Kitchen Adventures: Vietnamese Coffee Ice Cream

This past Saturday, something monumental happened. Something that hasn’t happened in Seattle for a few solid weeks. The sun came out. And this wasn’t just a tease. It was solid sunshine all day with temperatures soaring into the 60s. (Don’t scoff–that’s considered legitimate shorts weather up here).

We spent a wonderful day at the dog park and just relaxed. All that sun made me really crave a good old fashioned warm weather dessert, so I decided to try David Lebovitz’s recipe for Vietnamese coffee ice cream.

I used Coffee Du Monde, because I love  its delicious chicory  flavor. If you are a Vietnamese iced coffee purist, you can use Trung Nguyen. This was a quick, easy, and delicious ice cream with minimal ingredients. It’s not custard based, so you don’t have to deal with any eggs or cooking. Winning. However, this ice cream does have a softer consistency and melts very quickly. So eat it fast!

Vietnamese Coffee Ice Cream
Adapted from Perfect Scoop by David Lebovitz via Cafe Fernando

Yield: About 1 quart

  • 1 cup sweetened condensed milk
  • 1 1/2 cup water
  • 1/2 cup + 1 teaspoon ground coffee, divided
  • 1/3 cup whole milk or heavy cream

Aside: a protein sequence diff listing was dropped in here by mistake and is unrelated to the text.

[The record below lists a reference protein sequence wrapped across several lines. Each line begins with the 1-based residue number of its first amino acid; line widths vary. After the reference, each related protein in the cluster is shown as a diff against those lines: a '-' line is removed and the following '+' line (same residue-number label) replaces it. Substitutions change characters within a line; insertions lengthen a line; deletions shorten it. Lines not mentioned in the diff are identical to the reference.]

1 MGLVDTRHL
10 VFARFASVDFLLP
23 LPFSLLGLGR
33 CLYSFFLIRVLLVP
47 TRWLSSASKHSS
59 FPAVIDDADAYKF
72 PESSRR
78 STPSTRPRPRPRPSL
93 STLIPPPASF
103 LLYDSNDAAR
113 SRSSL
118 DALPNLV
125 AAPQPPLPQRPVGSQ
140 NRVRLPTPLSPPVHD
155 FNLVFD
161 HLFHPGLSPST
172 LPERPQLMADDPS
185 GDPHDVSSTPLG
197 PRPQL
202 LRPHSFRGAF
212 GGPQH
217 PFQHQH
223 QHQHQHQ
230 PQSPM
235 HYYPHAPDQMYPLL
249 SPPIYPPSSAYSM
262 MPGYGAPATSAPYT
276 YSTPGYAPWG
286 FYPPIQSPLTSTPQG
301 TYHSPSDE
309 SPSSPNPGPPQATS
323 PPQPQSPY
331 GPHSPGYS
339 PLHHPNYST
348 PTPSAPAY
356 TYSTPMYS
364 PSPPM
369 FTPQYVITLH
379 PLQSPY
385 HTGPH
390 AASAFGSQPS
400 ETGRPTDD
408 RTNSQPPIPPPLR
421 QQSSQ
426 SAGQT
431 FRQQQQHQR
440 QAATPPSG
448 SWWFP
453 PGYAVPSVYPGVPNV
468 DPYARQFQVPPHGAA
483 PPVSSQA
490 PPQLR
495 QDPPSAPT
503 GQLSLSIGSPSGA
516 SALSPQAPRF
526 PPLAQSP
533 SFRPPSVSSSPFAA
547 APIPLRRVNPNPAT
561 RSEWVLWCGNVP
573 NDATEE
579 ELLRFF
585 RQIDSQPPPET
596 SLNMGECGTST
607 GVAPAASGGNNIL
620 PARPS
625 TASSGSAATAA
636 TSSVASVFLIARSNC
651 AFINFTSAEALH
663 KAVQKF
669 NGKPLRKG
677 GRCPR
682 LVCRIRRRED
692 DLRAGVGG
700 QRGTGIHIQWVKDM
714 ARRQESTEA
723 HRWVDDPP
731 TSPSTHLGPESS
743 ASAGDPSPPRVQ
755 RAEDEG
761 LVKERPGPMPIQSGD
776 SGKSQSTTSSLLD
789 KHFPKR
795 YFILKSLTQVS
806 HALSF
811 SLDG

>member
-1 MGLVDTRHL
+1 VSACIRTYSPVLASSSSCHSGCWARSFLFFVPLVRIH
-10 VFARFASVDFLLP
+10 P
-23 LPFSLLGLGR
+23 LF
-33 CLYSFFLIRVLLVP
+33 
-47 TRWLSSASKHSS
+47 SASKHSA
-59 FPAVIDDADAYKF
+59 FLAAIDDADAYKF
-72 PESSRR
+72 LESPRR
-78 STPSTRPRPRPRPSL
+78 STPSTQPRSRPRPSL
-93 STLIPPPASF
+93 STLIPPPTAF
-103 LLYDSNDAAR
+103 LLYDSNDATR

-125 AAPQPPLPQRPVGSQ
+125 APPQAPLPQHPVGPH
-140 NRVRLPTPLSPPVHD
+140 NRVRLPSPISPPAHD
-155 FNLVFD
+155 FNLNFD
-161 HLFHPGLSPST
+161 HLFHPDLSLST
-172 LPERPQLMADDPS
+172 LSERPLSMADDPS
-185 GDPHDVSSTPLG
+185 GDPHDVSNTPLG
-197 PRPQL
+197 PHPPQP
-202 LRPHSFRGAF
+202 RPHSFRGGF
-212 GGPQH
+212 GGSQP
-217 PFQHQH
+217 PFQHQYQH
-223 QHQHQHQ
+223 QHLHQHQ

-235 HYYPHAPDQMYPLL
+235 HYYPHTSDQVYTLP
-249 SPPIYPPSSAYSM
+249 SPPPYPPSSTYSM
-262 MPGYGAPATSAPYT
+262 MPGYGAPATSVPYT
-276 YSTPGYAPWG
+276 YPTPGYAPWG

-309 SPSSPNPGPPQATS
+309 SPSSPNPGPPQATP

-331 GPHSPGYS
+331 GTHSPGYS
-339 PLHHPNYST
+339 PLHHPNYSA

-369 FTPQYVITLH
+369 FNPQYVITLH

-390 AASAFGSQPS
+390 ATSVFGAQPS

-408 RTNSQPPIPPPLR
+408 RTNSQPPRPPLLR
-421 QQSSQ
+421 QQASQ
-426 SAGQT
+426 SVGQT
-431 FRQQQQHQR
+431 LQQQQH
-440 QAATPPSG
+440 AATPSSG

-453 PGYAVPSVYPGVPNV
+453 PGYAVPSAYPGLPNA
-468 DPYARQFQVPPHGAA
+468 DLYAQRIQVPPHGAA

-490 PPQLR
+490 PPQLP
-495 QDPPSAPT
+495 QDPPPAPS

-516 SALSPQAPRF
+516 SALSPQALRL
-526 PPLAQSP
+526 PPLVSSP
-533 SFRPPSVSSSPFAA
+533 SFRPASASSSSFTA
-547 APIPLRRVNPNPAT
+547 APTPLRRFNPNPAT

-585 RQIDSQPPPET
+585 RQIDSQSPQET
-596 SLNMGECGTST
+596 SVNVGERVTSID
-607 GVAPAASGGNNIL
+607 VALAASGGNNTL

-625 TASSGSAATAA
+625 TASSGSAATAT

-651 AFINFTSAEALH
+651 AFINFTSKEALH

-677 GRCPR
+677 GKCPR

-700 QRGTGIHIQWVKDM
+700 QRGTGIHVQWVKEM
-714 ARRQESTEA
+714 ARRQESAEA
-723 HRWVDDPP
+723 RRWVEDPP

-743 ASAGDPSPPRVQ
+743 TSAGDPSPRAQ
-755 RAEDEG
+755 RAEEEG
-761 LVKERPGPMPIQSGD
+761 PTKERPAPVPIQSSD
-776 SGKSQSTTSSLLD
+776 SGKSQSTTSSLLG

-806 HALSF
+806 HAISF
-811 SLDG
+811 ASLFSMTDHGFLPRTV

1. Place 1/2 cup ground coffee into French press. Add 1 1/2 cup boiling water, and steep for about 15 minutes for maximum coffee flavor. After straining you should be left with about 1 cup of coffee. Alternately, you can do this in an electric coffee maker using the same proportions.
  2. Whisk together 1 cup condensed milk, 1 cup coffee, and 1/3 cup milk or heavy cream. Chill the mixture thoroughly (about 12 hours in the fridge or 3-4 hours in the freezer), then freeze in your ice cream machine according to the manufacturer’s instructions. While machine is running, sprinkle in 1 teaspoon ground coffee. (Increase or decrease amount depending on personal preference).
  3. Transfer ice cream into a container with lid and place in freezer to harden. I recommend turning your freezer up to the highest setting.

I love the taste of Cafe Du Monde in my Vietnamese ice coffee, but you can use any darker roast coffee you prefer.

Allowing the coffee to steep in a French press will result in a more robust coffee flavor. Never a bad thing! You can also use a normal electric coffee maker.

The recipe is so simple–just mix all the ingredients together, and refrigerate in a container until thoroughly chilled.

My trusty Kitchen Aid ice cream attachment worked well for this task, but any ice cream maker will do. Sprinkle in about a teaspoon of coffee grounds while them machine is churning for extra coffee flavor.

My very favorite little kitchen helper soaking up the sun and wishing she could have a taste of that ice cream.

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